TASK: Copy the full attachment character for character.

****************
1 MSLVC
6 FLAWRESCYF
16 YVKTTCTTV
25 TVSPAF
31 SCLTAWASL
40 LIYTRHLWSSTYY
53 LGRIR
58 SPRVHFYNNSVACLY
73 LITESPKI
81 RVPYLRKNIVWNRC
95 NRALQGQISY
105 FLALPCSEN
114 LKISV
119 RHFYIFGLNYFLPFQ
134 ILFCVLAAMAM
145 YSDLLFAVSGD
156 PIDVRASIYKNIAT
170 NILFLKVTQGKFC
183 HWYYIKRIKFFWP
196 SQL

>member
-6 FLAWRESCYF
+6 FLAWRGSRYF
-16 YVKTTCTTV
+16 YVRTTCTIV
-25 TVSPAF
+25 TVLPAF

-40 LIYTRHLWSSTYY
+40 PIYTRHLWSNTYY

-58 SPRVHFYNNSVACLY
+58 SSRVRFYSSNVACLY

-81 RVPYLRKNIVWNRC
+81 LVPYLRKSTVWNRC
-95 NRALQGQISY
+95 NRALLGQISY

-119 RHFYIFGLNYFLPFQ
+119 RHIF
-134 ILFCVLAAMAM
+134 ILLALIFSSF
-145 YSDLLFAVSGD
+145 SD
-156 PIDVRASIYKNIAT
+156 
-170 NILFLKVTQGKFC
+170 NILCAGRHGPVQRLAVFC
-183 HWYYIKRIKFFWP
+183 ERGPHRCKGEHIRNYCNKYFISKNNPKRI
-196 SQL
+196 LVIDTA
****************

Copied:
1 MSLVC
6 FLAWRESCYF
16 YVKTTCTTV
25 TVSPAF
31 SCLTAWASL
40 LIYTRHLWSSTYY
53 LGRIR
58 SPRVHFYNNSVACLY
73 LITESPKI
81 RVPYLRKNIVWNRC
95 NRALQGQISY
105 FLALPCSEN
114 LKISV
119 RHFYIFGLNYFLPFQ
134 ILFCVLAAMAM
145 YSDLLFAVSGD
156 PIDVRASIYKNIAT
170 NILFLKVTQGKFC
183 HWYYIKRIKFFWP
196 SQL

>member
-6 FLAWRESCYF
+6 FLAWRGSRYF
-16 YVKTTCTTV
+16 YVRTTCTIV
-25 TVSPAF
+25 TVLPAF

-40 LIYTRHLWSSTYY
+40 PIYTRHLWSNTYY

-58 SPRVHFYNNSVACLY
+58 SSRVRFYSSNVACLY

-81 RVPYLRKNIVWNRC
+81 LVPYLRKSTVWNRC
-95 NRALQGQISY
+95 NRALLGQISY

-119 RHFYIFGLNYFLPFQ
+119 RHIF
-134 ILFCVLAAMAM
+134 ILLALIFSSF
-145 YSDLLFAVSGD
+145 SD
-156 PIDVRASIYKNIAT
+156 
-170 NILFLKVTQGKFC
+170 NILCAGRHGPVQRLAVFC
-183 HWYYIKRIKFFWP
+183 ERGPHRCKGEHIRNYCNKYFISKNNPKRI
-196 SQL
+196 LVIDTA